Ducks will have to overcome nightmare schedule to compete

With the 2011-12 season rapidly approaching, the gang at PHT decided to take a look at all 30 NHL teams’ schedules. Each team’s highs and lows will be studied in detail to give you an idea of what the future might hold for each squad.

Note: Mileage figures via On the Forecheck’s “Super Schedule.”

Anaheim Ducks schedule analysis

Total mileage: 50,296 (third most miles in NHL and second most in the Pacific Division)

Back-to-back games: 13

Toughest stretches

Where to start? The Ducks have a 7-game road trip that runs between October 25 and November 5—a trip that eventually ends up in the Northeast. A couple of weeks later, they have an eight game stretch where they’ll play seven games on the road. While both sound difficult on their own, the Ducks have an even tougher stretch to deal with in February. The eight game road trip that runs from February 11 to February 23 has the potential to destroy a season. The start in Detroit, travel to the Northeast for a couple of games, before flying south to play a few Southeast Division teams.

Oh yeah, they also start the season in Europe for a pair of games against Eastern Conference opponents.

As if all of that wasn’t bad enough, they finish with a three games on the road. If the Ducks are battling for a playoff spot, three games on the road to finish the season could be a huge deal.

Easiest periods

Believe it or not, there are a couple of easier stretches for Anaheim. Starting on November 17, they’ll play eight out of nine games at the Honda Center. The competition may be tough, but the Ducks have proven over the last few years to be a much better team at home than they’ve been on the road.

They also get a six-game homestand starting on December 29 and running through January 10. Even though they’ll have to deal with the Sharks and Canucks during the homestand, they’ll also get to see the Avalanche, Islanders, Blue Jackets, and Stars. There’s no question they’ll need to have a strong homestand and collect the points while they can. For good measure, they have a seven game stretch in March when they never have to leave California.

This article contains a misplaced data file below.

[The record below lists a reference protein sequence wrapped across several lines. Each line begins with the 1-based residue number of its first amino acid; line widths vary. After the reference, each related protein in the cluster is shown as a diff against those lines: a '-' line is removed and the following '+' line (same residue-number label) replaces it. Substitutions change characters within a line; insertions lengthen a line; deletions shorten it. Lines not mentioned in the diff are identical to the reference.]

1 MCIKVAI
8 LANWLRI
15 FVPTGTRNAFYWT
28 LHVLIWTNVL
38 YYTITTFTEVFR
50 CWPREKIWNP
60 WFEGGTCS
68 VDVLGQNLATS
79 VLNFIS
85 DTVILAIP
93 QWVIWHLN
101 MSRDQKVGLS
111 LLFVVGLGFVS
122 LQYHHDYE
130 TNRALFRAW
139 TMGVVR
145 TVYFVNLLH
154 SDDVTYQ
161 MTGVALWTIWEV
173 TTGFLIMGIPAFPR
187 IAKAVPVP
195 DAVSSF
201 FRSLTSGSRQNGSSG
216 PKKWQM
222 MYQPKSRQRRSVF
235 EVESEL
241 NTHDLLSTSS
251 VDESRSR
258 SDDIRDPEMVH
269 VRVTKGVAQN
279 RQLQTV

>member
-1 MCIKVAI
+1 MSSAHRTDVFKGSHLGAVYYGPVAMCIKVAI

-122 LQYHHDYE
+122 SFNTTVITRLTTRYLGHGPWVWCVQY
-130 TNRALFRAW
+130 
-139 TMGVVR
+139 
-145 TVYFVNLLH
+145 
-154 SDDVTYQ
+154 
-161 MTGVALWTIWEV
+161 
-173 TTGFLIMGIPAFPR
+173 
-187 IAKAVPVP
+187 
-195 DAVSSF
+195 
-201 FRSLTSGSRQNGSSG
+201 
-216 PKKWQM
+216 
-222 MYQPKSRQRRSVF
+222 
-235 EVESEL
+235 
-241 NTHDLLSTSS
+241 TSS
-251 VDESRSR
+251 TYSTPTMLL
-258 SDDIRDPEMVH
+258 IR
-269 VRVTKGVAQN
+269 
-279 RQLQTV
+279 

Overall outlook

The Ducks are one of only three teams who will be forced to travel over 50,000 miles this season. Their travel is the third toughest in the NHL and only trails I-5 rival Los Angeles for toughest travel in the Pacific Division.

By the time they get back from their 8-game road trip in February, they should have a idea if the playoffs are a realistic possibility. Over the course of the season, they’ll have long road trips scattered around long homestands. They’ll need to maintain their focus—whether it’s during extended homestands or long road trips if they want to collect enough points to make the playoffs.

Video: This Kane-to-Panarin goal is all sorts of ridiculous

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When people were arguing against Artemi Panarin‘s Calder case, they often discounted his work because of Patrick Kane‘s brilliance (at least when they weren’t focusing on age questions).

It always felt a little unfair to Panarin.

Do we blame a great wide receiver playing with an adept quarterback? Sure, it’s an interesting discussion to have, but it seems fairly clear that there’s a symbiotic relationship between Panarin and Kane.

One could see that plainly in a 1-0 goal for the Chicago Blackhawks against the Pittsburgh Penguins that … admittedly was driven by Kane’s almost audacious creativity and skill.

But still, Panarin has 26 goals this season because he’s really good, too. This season has been a nice showcase for such thoughts, and a reminder that – like most great combinations – they make each other better.

(Seriously though, Kane was out of his mind there.)

‘Old Time Hockey’ video game takes a bit of an early beating from reviewers

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From the sound of things, “Old Time Hockey” is a video game with a lot of heart, but maybe not the skills to make it to the big time.